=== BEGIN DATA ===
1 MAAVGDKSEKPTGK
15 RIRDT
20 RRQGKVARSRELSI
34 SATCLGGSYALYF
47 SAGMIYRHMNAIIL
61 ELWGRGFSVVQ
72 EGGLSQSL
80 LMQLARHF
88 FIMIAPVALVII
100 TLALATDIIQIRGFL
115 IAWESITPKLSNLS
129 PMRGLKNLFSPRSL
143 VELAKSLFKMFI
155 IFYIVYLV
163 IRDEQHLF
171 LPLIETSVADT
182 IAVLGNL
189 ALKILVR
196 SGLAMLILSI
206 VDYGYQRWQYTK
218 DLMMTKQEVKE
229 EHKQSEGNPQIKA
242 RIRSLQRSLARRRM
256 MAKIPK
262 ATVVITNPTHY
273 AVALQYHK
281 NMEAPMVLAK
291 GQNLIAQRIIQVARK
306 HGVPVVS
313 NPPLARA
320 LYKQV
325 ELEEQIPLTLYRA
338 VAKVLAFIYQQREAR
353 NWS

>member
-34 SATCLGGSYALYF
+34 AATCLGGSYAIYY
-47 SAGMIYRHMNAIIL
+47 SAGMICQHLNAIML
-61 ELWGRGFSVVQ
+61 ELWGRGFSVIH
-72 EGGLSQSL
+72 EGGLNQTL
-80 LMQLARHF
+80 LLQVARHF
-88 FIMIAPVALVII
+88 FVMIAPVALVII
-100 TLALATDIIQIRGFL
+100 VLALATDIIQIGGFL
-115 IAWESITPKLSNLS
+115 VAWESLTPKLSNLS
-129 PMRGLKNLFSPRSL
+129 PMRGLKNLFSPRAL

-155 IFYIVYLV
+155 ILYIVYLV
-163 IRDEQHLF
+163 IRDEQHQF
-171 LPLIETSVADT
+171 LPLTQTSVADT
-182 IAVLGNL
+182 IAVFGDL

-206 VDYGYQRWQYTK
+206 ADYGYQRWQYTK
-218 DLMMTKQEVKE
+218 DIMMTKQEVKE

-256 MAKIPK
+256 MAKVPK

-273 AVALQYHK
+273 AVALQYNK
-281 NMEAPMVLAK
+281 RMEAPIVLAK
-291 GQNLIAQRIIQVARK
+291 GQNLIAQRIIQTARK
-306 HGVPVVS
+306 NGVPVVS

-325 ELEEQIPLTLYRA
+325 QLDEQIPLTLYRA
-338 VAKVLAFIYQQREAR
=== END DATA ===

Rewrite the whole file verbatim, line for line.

1 MAAVGDKSEKPTGK
15 RIRDT
20 RRQGKVARSRELSI
34 SATCLGGSYALYF
47 SAGMIYRHMNAIIL
61 ELWGRGFSVVQ
72 EGGLSQSL
80 LMQLARHF
88 FIMIAPVALVII
100 TLALATDIIQIRGFL
115 IAWESITPKLSNLS
129 PMRGLKNLFSPRSL
143 VELAKSLFKMFI
155 IFYIVYLV
163 IRDEQHLF
171 LPLIETSVADT
182 IAVLGNL
189 ALKILVR
196 SGLAMLILSI
206 VDYGYQRWQYTK
218 DLMMTKQEVKE
229 EHKQSEGNPQIKA
242 RIRSLQRSLARRRM
256 MAKIPK
262 ATVVITNPTHY
273 AVALQYHK
281 NMEAPMVLAK
291 GQNLIAQRIIQVARK
306 HGVPVVS
313 NPPLARA
320 LYKQV
325 ELEEQIPLTLYRA
338 VAKVLAFIYQQREAR
353 NWS

>member
-34 SATCLGGSYALYF
+34 AATCLGGSYAIYY
-47 SAGMIYRHMNAIIL
+47 SAGMICQHLNAIML
-61 ELWGRGFSVVQ
+61 ELWGRGFSVIH
-72 EGGLSQSL
+72 EGGLNQTL
-80 LMQLARHF
+80 LLQVARHF
-88 FIMIAPVALVII
+88 FVMIAPVALVII
-100 TLALATDIIQIRGFL
+100 VLALATDIIQIGGFL
-115 IAWESITPKLSNLS
+115 VAWESLTPKLSNLS
-129 PMRGLKNLFSPRSL
+129 PMRGLKNLFSPRAL

-155 IFYIVYLV
+155 ILYIVYLV
-163 IRDEQHLF
+163 IRDEQHQF
-171 LPLIETSVADT
+171 LPLTQTSVADT
-182 IAVLGNL
+182 IAVFGDL

-206 VDYGYQRWQYTK
+206 ADYGYQRWQYTK
-218 DLMMTKQEVKE
+218 DIMMTKQEVKE

-256 MAKIPK
+256 MAKVPK

-273 AVALQYHK
+273 AVALQYNK
-281 NMEAPMVLAK
+281 RMEAPIVLAK
-291 GQNLIAQRIIQVARK
+291 GQNLIAQRIIQTARK
-306 HGVPVVS
+306 NGVPVVS

-325 ELEEQIPLTLYRA
+325 QLDEQIPLTLYRA
-338 VAKVLAFIYQQREAR